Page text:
Durability vs. budget is the first inner discussion you’re going to have, which brings us to the next point…
- Tone: the tone is entirely up to your taste, preferences, and needs. So keep in mind what kind of distortion you want, watch the YouTube demos, try the pedals out if you can, and choose wisely.
By experience, I’ve found we don’t use the full 1000% of the pedal, oftentimes not even 50% of all of the possibilities the pedal offers. Instead, we fall in love with a single sound the pedal can create and just hang to it in order to create a signature sound.
You know when you hear a single guitar line and you already recognize the band? Well, then, closely consider the next point…
- Versatility: lastly, you might look for a pedal with plenty of versatility if you don’t have other pedals or a versatile amp to craft other sounds; or if you’re into experimentation during your practicing and recording sessions.
Remember versatile pedals tend to be both harder to use and more expensive.
Remember you also have to consider the weight and size of the pedal, which depends on the size of your pedalboard and how much weight are you willing to carry around.
If you need some further help, check this buying advice section for overdrive pedals.
The best 6 distortion pedals for guitar reviews
When you’re looking for the ultimate distortion pedal, you’ll see how there are hundreds of pedals to choose from. However, there are only a few pedals that are consistently used by pro players time and time again.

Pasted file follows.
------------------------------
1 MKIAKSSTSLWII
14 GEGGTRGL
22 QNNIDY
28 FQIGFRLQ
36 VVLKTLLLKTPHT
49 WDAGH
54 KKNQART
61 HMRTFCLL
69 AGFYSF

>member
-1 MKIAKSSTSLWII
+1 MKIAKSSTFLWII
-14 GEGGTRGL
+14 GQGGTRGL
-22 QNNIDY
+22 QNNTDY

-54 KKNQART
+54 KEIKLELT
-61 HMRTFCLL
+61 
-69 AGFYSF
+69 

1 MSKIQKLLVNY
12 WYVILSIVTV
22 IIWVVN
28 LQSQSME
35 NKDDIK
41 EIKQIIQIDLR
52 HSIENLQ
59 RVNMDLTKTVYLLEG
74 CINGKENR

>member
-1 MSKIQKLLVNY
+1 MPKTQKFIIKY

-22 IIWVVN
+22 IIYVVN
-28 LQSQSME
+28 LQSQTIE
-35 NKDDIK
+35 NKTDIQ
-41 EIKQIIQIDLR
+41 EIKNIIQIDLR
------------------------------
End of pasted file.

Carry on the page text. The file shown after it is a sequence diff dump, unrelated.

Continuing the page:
I made a research to find the distortion pedals professional players use the most.
I’m also considering all budgets and giving you alternatives if you can’t achieve the highest-priced options.
These pedals for electric guitar can give you everything from a smooth to creamy, crunch, and face-ripping distortion.
Overall, these effects can turn an average guitar into an otherworldly breathing entity. By the way, if you’re looking for a good budget guitar to start your journey, take a look at this guide.
Here are my reviews of the top 6 best metal pedals for electric guitar…
1. Boss DS-1 Distortion Pedal Effect
Low budget, professional sound
The timeless and popular Boss DS-1 pedal is used by over 100 artists, which includes John Fursicnate, late Kurt Cobain, music producer Calvin Harris, Steve Vai, Joe Satriani, Gary Moore, Rob Scallon, and Robert Smith.
This is THE guitar distortion, the most classic sound there is. It’s incredibly budget, durable, and fits for both guitar and keyboards. You could also plug this on bass and enjoy incredible results.